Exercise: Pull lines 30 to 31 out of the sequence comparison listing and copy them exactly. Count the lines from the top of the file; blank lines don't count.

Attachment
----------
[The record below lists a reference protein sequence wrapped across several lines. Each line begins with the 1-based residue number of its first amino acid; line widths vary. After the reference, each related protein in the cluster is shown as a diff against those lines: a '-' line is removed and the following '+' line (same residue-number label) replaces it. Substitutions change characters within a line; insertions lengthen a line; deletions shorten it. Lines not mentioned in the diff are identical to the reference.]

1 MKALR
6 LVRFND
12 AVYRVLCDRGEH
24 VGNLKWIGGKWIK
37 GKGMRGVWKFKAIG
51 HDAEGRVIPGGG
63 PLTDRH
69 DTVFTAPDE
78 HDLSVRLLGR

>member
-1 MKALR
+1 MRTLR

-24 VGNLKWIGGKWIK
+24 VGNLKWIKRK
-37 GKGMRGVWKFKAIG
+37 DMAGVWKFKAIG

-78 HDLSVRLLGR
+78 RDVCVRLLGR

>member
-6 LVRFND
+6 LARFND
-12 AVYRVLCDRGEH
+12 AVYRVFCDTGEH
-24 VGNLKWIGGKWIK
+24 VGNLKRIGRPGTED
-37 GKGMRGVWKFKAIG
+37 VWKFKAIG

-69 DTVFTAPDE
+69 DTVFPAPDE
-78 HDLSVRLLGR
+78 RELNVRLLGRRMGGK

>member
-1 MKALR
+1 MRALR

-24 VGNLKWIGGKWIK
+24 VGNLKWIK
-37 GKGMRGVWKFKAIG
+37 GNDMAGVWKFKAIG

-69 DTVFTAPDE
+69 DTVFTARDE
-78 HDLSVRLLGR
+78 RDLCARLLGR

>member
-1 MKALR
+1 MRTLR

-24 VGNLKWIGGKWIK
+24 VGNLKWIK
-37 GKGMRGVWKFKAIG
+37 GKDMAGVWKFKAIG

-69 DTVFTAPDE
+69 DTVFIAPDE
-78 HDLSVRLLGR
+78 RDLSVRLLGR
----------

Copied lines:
+69 DTVFPAPDE
-78 HDLSVRLLGR